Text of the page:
Driver in Georgia Receives Hefty Speeding Fine

Placeholder on E-Citation

It is unsurprising that a motorist going over the speed limit faces a penalty for disregarding the law. However, no one would envision the fine being as exorbitant as $1.48 million. Fortunately, the person wouldn’t need to stress about settling this horrendous sum.

Last September, the Georgia State Patrol pulled over Connor Cato for going well above the speed limit on a two-lane road. Specifically, he was clocked at 90mph, which flouts the state’s Super Speeder Law, which dictates that any drivers going 75mph or higher on a two-way street, and 85 mph or more on highways, must appear in court. An e-citation for $999,999.99 accompanied by other costs has sent Cato notification of a staggering fine of 1.48 million dollars.

A City of Savannah spokesperson recently informed WSAV News that the high amount listed on super speeder tickets is not actually enforced. “The programmers who designed the software used the largest number possible because super speeder tickets necessitate a mandatory court appearance and do not have a fine amount attached to them when issued by police,” the same spokesperson said. “Recorder’s Court is currently in the process of adjusting the language in e-citations in order to avoid future confusion.”

The most absolute repercussions for a motorist who exceeds the speed limit can not exceed one thousand dollars along with any additional charges.

The Super Speeder Legislation enforces that drivers pay any regional fines for speeding along with a supplementary $200 price. If payment of the offense isn’t remitted within 120 days, the state revokes the driver’s permit, as well as an additional cost of $50. These costs, collected together, serve as a financial stimulus to bolster the trauma care facility system across the state. This regulation came into force on the 1st of January 2010.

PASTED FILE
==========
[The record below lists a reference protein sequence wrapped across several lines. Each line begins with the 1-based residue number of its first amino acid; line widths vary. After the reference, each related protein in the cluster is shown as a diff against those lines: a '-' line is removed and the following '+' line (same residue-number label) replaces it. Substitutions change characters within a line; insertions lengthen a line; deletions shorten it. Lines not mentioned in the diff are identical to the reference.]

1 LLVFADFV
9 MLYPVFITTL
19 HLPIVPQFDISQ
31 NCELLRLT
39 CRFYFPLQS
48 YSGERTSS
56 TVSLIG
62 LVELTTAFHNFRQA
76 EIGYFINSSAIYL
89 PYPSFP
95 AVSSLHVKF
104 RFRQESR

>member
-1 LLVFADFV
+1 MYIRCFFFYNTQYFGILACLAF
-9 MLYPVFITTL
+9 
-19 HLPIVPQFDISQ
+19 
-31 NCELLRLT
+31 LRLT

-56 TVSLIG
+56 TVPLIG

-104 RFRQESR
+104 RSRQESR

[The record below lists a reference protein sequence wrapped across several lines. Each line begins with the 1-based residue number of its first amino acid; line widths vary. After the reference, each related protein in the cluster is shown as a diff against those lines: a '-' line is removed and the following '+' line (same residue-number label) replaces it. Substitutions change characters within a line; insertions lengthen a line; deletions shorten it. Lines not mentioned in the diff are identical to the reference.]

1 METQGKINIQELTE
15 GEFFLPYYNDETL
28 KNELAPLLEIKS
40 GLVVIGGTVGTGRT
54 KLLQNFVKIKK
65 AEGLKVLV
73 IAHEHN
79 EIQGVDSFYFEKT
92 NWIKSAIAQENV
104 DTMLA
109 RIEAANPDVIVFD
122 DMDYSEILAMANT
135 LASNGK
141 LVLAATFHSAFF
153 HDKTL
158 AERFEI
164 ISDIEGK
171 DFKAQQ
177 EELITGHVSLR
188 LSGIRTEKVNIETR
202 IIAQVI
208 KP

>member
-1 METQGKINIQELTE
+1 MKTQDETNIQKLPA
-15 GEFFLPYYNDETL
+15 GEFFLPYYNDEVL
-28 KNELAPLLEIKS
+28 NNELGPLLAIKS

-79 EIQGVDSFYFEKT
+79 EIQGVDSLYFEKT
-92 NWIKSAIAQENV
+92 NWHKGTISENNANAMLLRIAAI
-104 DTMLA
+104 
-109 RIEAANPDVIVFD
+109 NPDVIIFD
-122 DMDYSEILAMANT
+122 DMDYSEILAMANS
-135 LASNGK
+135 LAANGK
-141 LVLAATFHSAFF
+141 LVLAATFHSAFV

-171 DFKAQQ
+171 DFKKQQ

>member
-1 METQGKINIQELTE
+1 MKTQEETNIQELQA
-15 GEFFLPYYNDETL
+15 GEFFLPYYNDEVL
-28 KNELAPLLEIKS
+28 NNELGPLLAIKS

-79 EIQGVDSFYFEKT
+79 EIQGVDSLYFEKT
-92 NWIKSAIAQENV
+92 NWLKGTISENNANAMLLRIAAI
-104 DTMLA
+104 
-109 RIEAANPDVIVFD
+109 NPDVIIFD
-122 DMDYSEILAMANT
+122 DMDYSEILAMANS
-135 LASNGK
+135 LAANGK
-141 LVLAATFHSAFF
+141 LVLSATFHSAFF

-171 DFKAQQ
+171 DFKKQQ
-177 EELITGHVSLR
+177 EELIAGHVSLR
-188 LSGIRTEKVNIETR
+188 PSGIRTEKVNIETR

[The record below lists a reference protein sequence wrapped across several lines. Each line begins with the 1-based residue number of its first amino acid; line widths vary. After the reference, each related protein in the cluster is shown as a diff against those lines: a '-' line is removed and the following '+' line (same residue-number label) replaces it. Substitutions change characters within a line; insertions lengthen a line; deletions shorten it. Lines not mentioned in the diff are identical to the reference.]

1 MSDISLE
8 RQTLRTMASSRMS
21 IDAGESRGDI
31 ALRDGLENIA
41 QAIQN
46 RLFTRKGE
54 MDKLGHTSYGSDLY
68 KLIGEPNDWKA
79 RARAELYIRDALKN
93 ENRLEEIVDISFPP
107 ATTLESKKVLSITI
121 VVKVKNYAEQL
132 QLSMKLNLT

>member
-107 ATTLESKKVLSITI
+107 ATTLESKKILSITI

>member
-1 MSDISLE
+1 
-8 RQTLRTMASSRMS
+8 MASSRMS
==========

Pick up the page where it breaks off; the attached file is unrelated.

In Finland, speeding offenders are charged based on their income. This was the case for Anders Wiklöf, a Finnish businessman, who was fined an incredible amount of 121,000 euros (the equivalent of $129,400) after being caught driving 51 mph (82 kph) in a 31-mph (50-kph) zone. His license was also suspended for ten days. “I really regret the matter and hope that the money is in any case used for healthcare through the treasury,” expressed Wiklöf to the Nya Åland newspaper.

The record for the premier speeding ticket across the world comes out of Switzerland. It ascribes a penalty to individuals dependent on their income. This motorist ended up with a punishment equivalent to a whopping one million ninety-one thousand three hundred and forty dollars – all that, for going above the speed limit by an astonishing 106 miles per hour (170 kilometers per hour), ABC News reported.

Source: WSAV News

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